Experienced Representation With A Record Of Success

Quirk in South Dakota law uses slight/gross negligence rule

On Behalf of | Sep 12, 2019 | Firm News

Like people in every state, South Dakotans injured due to another person’s negligence might sue the negligent person and their insurance company. The lawsuit might help them recover costs of treating injuries, loss of work days or job opportunities, as well as pain and suffering.

But South Dakota’s personal injury laws have a minor quirk that make it unique among the 50 states. Only South Dakota acknowledges the apparently contradictory idea of “slight gross negligence.”

Contributory negligence versus comparative negligence

A few states have “pure contributory negligence” where the accident must be 100% one person’s fault for the other to recover damages. If you were only 1% at fault, the grossly negligent person with 99% fault owes you nothing.

The “pure comparative negligence” rule says the more negligent of the two should compensate the other. In the example above, if the injured person suffered $100,000 in damages, their slight 1% fault would make $1000 their own responsibly. The person 99% at fault would be liable for the other $99,000.

Slight gross negligence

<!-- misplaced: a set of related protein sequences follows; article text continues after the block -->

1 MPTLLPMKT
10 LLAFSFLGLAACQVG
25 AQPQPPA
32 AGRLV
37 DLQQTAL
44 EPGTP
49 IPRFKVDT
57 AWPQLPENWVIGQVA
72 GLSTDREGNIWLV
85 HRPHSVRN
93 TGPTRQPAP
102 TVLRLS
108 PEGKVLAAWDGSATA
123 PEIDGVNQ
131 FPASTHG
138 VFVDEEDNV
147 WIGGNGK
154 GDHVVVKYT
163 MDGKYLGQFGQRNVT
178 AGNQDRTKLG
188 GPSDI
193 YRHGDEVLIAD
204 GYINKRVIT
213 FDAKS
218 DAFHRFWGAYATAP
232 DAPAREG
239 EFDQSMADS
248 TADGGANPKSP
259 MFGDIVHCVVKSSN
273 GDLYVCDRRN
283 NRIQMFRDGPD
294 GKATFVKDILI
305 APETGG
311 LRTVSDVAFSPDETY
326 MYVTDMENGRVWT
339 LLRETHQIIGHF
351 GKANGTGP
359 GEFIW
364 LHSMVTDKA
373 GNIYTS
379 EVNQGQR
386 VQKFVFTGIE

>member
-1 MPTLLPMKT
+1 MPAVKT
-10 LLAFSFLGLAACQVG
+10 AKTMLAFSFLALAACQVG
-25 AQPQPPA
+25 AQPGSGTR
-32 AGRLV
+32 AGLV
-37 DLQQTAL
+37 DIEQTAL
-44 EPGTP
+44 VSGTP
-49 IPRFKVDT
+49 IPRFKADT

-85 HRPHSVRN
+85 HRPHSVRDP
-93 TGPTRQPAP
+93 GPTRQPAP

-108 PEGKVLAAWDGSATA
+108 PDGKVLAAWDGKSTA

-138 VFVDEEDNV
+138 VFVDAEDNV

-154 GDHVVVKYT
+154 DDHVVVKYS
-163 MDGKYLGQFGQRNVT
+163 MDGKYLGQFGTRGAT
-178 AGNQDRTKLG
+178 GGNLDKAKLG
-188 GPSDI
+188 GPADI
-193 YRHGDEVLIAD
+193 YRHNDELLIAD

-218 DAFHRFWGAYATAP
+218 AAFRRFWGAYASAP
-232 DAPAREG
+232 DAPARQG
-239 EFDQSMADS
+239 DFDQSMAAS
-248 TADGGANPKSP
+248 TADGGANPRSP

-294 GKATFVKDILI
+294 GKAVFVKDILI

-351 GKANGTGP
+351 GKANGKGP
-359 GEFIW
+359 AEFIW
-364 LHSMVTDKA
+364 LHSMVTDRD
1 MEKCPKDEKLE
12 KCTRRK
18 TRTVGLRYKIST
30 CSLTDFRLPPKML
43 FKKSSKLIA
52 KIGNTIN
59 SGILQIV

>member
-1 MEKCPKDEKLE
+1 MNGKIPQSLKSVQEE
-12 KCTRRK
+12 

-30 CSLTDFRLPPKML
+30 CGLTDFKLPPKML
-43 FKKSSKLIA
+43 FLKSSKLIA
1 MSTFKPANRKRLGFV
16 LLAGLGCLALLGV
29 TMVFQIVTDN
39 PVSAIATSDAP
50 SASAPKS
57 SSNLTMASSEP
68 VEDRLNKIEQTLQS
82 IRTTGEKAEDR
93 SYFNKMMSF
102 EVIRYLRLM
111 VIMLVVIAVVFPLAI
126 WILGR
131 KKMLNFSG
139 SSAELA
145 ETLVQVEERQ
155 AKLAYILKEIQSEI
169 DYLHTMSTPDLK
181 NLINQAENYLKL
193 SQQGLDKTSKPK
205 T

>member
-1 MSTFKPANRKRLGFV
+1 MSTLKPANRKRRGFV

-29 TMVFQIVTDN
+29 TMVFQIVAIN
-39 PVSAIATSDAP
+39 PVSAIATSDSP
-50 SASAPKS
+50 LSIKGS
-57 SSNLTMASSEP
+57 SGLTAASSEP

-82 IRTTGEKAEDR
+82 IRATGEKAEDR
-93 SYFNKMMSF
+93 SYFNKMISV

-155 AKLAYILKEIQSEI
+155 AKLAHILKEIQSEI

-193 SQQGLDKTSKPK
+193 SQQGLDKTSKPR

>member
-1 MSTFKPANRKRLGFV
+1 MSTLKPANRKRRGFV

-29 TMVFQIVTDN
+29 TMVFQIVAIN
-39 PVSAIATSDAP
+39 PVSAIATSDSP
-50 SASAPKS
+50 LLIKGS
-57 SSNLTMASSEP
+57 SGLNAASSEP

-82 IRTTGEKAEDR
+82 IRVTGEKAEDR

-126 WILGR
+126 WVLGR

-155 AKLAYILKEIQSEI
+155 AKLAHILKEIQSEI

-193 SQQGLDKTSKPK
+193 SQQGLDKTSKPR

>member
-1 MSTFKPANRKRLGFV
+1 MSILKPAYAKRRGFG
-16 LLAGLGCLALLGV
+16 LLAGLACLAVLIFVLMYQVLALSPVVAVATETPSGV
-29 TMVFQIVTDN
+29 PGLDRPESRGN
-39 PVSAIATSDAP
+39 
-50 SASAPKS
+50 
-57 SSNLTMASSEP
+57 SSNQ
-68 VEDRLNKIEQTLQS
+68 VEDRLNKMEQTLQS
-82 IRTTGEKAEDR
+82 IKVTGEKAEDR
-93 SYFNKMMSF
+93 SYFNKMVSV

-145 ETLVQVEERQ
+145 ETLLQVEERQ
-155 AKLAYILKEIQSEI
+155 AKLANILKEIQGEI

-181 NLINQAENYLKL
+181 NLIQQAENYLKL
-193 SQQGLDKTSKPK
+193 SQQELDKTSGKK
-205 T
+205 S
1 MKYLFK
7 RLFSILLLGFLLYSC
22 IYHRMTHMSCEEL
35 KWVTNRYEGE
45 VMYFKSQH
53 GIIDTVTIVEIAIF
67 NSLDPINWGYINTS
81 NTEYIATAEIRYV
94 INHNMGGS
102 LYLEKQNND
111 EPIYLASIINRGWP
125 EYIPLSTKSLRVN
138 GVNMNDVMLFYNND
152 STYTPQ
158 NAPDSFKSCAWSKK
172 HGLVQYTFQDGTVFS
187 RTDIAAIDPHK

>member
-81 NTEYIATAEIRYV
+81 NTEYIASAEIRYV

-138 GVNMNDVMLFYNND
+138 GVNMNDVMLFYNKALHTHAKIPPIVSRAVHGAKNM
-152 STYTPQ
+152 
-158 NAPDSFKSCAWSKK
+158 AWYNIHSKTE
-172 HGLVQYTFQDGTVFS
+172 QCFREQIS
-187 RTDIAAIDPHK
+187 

South Dakota apparently tries to have it both ways. Unless their own negligence was “slight,” it bars an injured person from suing someone who was mostly at fault. If the negligence split was 45% to 55%, there will be no settlement for damages. But in the above case of a 1% to 99% split, there might be damages paid.

Of course, the question is the borderline between “slight” and “gross” negligence. Is 25% fault slight? The state Supreme Court once found that 30% was more than slight in a particular case. In a case with very different facts, the same percentage might apply, possibly.

Making your case

Due to South Dakota’s slight/gross negligence rule, clearly and convincingly making your case is at least as critical in South Dakota as it is anywhere in America. Very close attention to the facts of the incident, earlier cases and decisions, and the law are essential. It also helps to know how to speak to juries and to be familiar with how the judge in question sees their work.